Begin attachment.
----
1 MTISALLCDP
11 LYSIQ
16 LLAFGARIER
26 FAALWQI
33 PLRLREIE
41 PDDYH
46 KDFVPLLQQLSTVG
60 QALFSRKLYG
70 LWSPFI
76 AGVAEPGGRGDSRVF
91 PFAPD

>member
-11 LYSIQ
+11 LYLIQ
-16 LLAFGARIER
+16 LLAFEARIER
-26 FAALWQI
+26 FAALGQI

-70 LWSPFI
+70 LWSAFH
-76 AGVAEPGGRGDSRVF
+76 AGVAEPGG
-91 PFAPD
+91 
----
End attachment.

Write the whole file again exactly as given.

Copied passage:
1 MTISALLCDP
11 LYSIQ
16 LLAFGARIER
26 FAALWQI
33 PLRLREIE
41 PDDYH
46 KDFVPLLQQLSTVG
60 QALFSRKLYG
70 LWSPFI
76 AGVAEPGGRGDSRVF
91 PFAPD

>member
-11 LYSIQ
+11 LYLIQ
-16 LLAFGARIER
+16 LLAFEARIER
-26 FAALWQI
+26 FAALGQI

-70 LWSPFI
+70 LWSAFH
-76 AGVAEPGGRGDSRVF
+76 AGVAEPGG
-91 PFAPD
+91 